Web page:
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Curr Opin Neurol. 2019 Feb;32(1):82-91. doi: 10.1097/WCO.0000000000000645.

Potential retinal biomarkers for dementia: what is new?

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Department of Ophthalmology and Visual Sciences, The Chinese University of Hong Kong, Hong Kong.
Gerald Choa Neuroscience Centre, Lui Che Woo Institute of Innovative Medicine, Division of Neurology, Department of Medicine and Therapeutics, The Chinese University of Hong Kong, Hong Kong.
Memory Aging and Cognition Centre, National University Health System, Singapore.
Department of Pharmacology, National University of Singapore.
Singapore Eye Research Institute, Singapore National Eye Centre.
Duke-NUS Medical School, National University of Singapore, Singapore.



To summarize the current findings on clinical retinal diseases and retinal imaging changes with dementia, focusing on Alzheimer's disease.


Studies observed that clinical retinal diseases such as age-related macular degeneration, open-angle glaucoma and diabetic retinopathy are related to dementia, but the associations are not entirely consistent. In terms of the retinal neuronal structure, multiple retinal neuronal layers are significantly thinner in Alzheimer's disease dementia, such as the parapapillary retinal nerve fiber layer (RNFL) and macular ganglion cell-inner plexiform layer (GC-IPL). Recent studies further demonstrated that macular GC-IPL and macular RNFL are also significantly thinner in the preclinical stage of Alzheimer's disease. A thinner RNFL is also associated with a significantly increased risk of developing both cognitive decline and Alzheimer's disease dementia. In addition, studies consistently showed that retinal vascular changes are associated with poorer cognitive performance, as well as prevalent and incident Alzheimer's disease dementia.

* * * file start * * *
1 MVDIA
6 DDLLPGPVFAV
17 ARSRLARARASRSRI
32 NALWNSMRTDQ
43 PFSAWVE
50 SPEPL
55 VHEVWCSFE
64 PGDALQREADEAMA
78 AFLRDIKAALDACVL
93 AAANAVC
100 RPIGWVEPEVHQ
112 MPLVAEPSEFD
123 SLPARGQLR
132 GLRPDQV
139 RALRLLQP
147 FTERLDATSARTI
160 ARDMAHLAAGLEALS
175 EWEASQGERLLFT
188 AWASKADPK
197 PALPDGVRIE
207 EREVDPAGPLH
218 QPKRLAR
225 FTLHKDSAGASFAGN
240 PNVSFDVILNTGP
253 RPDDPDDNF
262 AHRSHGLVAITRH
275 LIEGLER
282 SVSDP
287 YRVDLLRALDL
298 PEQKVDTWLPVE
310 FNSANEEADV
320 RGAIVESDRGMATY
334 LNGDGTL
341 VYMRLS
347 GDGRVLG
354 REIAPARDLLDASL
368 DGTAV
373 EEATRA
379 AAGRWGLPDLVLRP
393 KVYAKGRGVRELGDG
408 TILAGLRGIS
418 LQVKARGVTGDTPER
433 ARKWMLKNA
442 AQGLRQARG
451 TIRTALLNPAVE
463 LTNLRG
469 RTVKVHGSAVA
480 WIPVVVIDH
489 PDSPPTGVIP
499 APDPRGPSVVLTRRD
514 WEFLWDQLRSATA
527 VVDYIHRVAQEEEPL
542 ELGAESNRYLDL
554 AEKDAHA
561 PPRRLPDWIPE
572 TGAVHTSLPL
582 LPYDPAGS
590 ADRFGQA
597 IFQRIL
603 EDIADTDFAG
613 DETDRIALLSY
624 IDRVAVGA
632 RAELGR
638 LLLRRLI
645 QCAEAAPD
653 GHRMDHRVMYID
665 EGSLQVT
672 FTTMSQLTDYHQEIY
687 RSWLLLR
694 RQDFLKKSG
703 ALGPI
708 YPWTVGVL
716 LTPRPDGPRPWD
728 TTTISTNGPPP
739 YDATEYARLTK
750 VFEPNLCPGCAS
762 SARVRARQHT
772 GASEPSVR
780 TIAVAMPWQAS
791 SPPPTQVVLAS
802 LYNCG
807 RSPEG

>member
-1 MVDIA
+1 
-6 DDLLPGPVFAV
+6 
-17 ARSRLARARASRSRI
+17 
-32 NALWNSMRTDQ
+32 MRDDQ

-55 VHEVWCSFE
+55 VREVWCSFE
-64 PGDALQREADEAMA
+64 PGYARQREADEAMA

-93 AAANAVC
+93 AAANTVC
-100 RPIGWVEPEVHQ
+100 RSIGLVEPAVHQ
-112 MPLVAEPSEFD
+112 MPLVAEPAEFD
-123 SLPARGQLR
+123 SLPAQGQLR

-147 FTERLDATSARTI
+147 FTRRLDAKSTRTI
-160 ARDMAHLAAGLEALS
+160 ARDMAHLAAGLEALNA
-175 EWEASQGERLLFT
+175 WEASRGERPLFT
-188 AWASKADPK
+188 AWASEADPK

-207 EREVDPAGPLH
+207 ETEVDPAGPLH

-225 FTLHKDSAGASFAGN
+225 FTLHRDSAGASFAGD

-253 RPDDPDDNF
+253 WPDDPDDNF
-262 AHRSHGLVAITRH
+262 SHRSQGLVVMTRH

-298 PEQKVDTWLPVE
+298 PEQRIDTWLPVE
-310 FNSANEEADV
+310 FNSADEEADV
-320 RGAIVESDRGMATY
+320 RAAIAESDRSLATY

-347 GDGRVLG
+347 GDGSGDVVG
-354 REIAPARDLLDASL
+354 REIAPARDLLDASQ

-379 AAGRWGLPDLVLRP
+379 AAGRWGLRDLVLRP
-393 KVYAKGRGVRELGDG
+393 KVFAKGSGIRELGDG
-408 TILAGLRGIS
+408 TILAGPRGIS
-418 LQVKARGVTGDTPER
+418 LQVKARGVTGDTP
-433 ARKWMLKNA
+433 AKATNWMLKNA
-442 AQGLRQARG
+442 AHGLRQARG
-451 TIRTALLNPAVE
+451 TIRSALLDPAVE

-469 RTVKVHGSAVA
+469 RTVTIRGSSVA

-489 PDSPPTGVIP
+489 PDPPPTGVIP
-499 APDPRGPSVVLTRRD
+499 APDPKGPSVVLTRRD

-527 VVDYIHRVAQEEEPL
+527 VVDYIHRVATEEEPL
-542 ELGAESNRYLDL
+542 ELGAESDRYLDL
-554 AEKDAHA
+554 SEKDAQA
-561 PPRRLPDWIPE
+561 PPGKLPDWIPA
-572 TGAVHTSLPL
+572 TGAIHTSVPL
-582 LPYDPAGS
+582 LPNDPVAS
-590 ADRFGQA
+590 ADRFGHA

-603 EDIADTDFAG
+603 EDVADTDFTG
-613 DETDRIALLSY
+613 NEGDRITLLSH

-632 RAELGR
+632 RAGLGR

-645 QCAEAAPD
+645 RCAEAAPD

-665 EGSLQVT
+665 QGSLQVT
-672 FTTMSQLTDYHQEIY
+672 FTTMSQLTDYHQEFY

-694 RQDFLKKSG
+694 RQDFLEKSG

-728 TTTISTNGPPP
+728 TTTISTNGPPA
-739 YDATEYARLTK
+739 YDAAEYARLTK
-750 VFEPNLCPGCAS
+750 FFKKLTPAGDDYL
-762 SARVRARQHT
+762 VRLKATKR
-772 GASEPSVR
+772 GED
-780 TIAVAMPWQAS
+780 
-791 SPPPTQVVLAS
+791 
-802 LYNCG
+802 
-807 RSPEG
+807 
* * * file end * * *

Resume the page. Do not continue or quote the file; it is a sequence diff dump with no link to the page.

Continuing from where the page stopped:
The current findings support the concept that changes in the retina, particular in retinal neuronal structure and vasculature, can reflect the status of cerebral neuronal structure and vasculature, highlighting the potential role of retinal changes as biomarkers of dementia.

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